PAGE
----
NEW HAVEN, Conn. -- Stock returns from 1815 through 1925 were slightly lower than those of the commonly used 1926-1999 period, according to a pioneering study still being completed.
This is the first time individual stock prices have been collected for all New York Stock Exchange equities over the 111 years that began in the year Andrew Jackson crushed the British in the Battle of New Orleans and Napoleon was defeated at Waterloo.
Roger G. Ibbotson and William N. Goetzmann, professors of finance, and Liang Peng, a Ph.D. candidate in finance, all at Yale University's School of Management, are collaborating on the study.
The three are compiling monthly prices for every stock. They include dividends for about half of the stocks.
The data will open new areas for more accurate research and analysis, said Mr. Ibbotson.
Modern researchers of pre-1926 stock returns have had available only the data of various stock indexes, such as the Cowles index covering 1871 to 1940, Mr. Ibbotson said. But the prices of individual stocks in those indexes have been lost and the indexes spanned only fragments of the 19th and early 20th centuries.
"The problem is prior to 1926, there has not been individual stock data available," Mr. Ibbotson said.
The study will be submitted for publication in the Journal of Financial Markets; the trio is working on an Aug. 1 deadline. Avanidhar Subrahmanyam, professor at the Anderson Graduate School of Management, University of California, Los Angeles, and an editor of the journal, said a publication date hasn't been set yet.
Publication will be the fruition of 11 years of paging through fragile old newspapers at the Beinecke Rare Book Library on the Yale campus in New Haven, Conn., to search for prices of individual stocks listed on the NYSE, Mr. Ibbotson said.
"All the raw stock prices have been collected over the last 11 years by students working every summer," he added. "You have to worry about the pages flaking off."
They began with 1815 because that was the earliest they could find prices. It was the year a weekly newspaper called New York Shipping and Commercial started reporting NYSE stock prices, which it reported through 1852. For the subsequent years, the researchers culled prices from other New York newspapers in the library, Mr. Ibbotson said.
The authors plan to make the database available to researchers.
"We might make it available free to some researchers, or sell it in some form. We don't expect to make a lot of money on it," Mr. Ibbotson said.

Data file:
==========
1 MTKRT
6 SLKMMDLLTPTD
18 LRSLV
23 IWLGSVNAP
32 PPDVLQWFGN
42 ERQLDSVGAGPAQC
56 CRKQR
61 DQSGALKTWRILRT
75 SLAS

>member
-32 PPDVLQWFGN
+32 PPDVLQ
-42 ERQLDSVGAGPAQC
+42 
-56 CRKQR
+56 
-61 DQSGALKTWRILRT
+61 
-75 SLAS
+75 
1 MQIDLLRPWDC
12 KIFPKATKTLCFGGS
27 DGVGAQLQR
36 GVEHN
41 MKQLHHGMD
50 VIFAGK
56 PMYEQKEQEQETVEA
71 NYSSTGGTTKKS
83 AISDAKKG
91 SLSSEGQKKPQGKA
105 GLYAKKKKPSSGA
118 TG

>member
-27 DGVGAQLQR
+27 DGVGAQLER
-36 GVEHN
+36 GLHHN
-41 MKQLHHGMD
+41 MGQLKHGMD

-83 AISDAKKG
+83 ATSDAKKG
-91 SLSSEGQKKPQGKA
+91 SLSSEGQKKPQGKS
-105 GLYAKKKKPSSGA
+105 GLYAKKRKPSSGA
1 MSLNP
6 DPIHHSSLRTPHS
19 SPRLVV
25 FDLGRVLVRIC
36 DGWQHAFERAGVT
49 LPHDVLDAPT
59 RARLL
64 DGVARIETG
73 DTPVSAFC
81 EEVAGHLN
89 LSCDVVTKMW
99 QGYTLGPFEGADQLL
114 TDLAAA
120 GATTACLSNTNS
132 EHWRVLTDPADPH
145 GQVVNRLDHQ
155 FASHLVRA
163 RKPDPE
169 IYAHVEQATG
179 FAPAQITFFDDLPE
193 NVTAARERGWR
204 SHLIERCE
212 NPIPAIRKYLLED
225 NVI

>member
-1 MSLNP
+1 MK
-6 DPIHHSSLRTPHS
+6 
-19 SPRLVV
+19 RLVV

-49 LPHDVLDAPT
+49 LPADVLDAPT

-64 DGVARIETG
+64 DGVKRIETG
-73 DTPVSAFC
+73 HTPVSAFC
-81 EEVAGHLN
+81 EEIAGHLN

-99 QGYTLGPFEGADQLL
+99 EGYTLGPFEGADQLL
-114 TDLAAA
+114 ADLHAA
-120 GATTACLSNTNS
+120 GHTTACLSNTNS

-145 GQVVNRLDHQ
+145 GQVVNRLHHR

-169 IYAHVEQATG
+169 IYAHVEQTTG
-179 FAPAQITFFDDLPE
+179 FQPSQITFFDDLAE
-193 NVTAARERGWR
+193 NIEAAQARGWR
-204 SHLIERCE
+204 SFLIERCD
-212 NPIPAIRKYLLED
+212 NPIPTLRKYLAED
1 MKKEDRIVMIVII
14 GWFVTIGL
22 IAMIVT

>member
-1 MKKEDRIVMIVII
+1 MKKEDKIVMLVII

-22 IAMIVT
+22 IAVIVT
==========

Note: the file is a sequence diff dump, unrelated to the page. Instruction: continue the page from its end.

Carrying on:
The study was mostly self-financed, he said. The three received some aid, but not from any consistent source.
One difficulty was getting dividends. Mr. Ibbotson said the researchers were able to find dividend histories on individuals stocks only from 1825 and then for only about half of the stocks. For these stocks, they compiled individual dividends through 1870. Then from 1871 to 1925, Mr. Ibbotson and his colleagues used aggregate dividend data from the Cowles series.
"We may go back and fill it in later," he said, referring to getting individual stock dividends from 1871 through 1925.
For stocks for which they couldn't find dividends, the three made low and high assumptions, either there were no dividends or dividends of these stocks were equivalent to dividends of the stocks for which they found histories.
"From 1815 through 1870, the capital appreciation is quite low, only 0.84%," Mr. Ibbotson said.
From 1825 through 1870, dividend return is estimated at a low of 3.77% and a high of 9.27%, he said.
For 1871 through 1925, capital appreciation is slightly higher at 1.65%. Dividend yield for that 55-year period, taken from the Cowles aggregate, was 5.33%.
The three reseachers haven't completed calculating results from 1815 through 1925.
The results so far indicate that returns over the 111-year period are a little lower than the Standard & Poor's 500 stock index return for 1926 to 1999, he said.
For the 74-year period ended in 1999, the total return, including dividends reinvested, averaged 11.3% a year, compounded annually, according to Mr. Ibbotson. Broken down, that modern return series consists of 6.62% in capital appreciation and 4.45% in dividends.